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PO Box 179
Inglefield, In. 47618

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Nitrification in the Discus Aquarium

The primary purpose of aquarium filtration is to keep the aquarium water clean and free of harmful waste products. Discus fish like clean water that is free of contaminants. The term nitrification is used to describe the biological activity of bacteria consuming waste products. Ammonia is given off by the fish and food in the aquarium. Ammonia is harmful to tropical fish. Discus fish are very sensitive to ammonia. In the aquarium filter specialized bacteria consume ammonia as a food source. These bacteria are called nitrosomonas bacteria. They oxidize ammonia and the by product is nitrite, a toxic substance which can harm your discus fish. However a second type of specialized bacteria consume nitrite. They are called nitrobacter bacteria. The end product is nitrate, not nearly as toxic as nitrite, but does cause developmental problems in fish. Nitrates are removed by water changes. Plants consume nitrates. The efficiency of an aquarium filter is determined by the type filter media provided to colonize these nitrifying bacterial and the flow rate. Any filter used on a discus fish aquarium should provide a suitable media for these bacteria to colonize. It is sold as biological filter media. The most common biological media products are sold for use in canister filters. Some is sintered glass, some is lava rock. They all have two things in common. They are inert and very porous, allowing a large colony of filter bacteria to colonize them.
t takes several weeks for these bacteria to multiply and establish a colony in the biological media. There are products on the market to speed up this process of cycling the filter. Most discus breeders use air driven sponge filters as they are economical, very porous, efficient and work on a central air system. Active bio media should be cleaned only in aquarium water periodically as the chlorine in tap water can kill the bacteria. Cleaning a filter too frequently will disrupt the nitrifying bacteria. In a properly functioning aquarium filter, ammonia and nitrites should not appear in aquarium water testing. Nitrates will appear. This indicates the nitrifying bacteria are doing their job. Some tap water supplies contain nitrates. It is a good idea run a nitrate test on your tap water. If you live near farming or industrial areas, and use well water, the level of nitrates in your water may surprise you. Nitrate specific filters are readily available to remove nitrates from the water if needed. Discus fish do not thrive well in water with high levels of nitrates.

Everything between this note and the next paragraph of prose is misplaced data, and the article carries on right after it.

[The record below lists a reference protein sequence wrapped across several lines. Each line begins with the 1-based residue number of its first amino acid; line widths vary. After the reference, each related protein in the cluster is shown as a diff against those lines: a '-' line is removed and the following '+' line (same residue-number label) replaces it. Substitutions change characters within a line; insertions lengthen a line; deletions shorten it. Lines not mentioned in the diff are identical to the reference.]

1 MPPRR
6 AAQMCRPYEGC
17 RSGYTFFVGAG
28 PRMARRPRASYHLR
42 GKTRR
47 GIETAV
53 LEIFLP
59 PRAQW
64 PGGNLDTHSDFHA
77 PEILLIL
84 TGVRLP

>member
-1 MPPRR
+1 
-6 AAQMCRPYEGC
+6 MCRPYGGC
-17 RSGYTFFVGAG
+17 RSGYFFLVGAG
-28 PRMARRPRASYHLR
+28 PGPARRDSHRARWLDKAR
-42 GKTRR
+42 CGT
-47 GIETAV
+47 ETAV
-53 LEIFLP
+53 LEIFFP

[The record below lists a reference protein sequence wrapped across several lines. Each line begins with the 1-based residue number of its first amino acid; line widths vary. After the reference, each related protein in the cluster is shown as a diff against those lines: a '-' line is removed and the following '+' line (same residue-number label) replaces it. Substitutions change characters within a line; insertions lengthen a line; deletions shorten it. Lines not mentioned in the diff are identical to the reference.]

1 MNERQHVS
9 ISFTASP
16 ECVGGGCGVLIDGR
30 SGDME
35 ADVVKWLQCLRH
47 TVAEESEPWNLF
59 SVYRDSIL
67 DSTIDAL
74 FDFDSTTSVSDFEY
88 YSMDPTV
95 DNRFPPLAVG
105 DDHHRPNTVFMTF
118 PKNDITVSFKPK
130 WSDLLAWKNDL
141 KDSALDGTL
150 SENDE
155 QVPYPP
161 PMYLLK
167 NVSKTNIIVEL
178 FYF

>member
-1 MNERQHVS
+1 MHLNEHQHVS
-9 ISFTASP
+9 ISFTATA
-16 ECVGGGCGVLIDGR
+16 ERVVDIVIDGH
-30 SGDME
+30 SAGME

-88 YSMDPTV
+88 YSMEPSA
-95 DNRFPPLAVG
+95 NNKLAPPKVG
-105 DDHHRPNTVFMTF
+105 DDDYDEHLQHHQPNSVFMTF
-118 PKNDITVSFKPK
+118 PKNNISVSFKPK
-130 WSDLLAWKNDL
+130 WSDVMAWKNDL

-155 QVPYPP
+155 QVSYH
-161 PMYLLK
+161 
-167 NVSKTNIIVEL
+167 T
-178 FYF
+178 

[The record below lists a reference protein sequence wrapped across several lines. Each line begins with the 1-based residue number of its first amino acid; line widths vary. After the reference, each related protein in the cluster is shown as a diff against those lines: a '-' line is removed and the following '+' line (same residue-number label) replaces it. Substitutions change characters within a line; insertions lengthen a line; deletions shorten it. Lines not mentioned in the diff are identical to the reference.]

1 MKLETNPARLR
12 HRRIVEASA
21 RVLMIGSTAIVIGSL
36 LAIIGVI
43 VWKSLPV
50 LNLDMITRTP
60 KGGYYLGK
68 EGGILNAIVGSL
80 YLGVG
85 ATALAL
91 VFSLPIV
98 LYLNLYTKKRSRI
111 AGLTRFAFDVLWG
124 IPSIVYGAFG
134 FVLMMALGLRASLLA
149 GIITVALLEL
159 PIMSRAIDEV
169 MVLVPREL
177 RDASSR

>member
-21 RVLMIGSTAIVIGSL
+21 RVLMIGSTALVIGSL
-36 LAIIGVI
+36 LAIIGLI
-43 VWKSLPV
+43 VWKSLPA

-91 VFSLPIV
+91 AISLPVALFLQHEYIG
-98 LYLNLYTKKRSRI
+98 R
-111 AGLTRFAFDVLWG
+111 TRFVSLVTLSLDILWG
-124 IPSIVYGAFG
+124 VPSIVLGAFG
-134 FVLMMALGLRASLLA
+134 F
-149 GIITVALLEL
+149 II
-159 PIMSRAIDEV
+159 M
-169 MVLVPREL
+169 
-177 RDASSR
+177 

Regular water changes are necessary to remove nitrates and impurities from the aquarium water. High nitrate levels or a falling ph indicate the discus fish aquarium is in need of more frequent water changes. With a properly functioning biological filter, the average discus aquarium will do fine with regular water changes of 40%. Large daily water changes are often needed when medicating a tank, growing out small fry, overfeeding, having a high stocking density or when ammonia, nitrite or nitrate levels are high. It can be dangerous to neglect water changes over a long period of time and suddenly do a very large volume water change. Several smaller changes is easier on the discus. Discus thrive in clean water. Discus aquaria require regular water changes but will do fine on a regular schedule that does not take the fun out of it. There are several products designed to make aquarium water changes easy. The most popular is the Python No Spill®Water Changer. This device attaches to any sink for easy aquarium water changes. For more information on discus aquarium water changes:

Discus Water Changes

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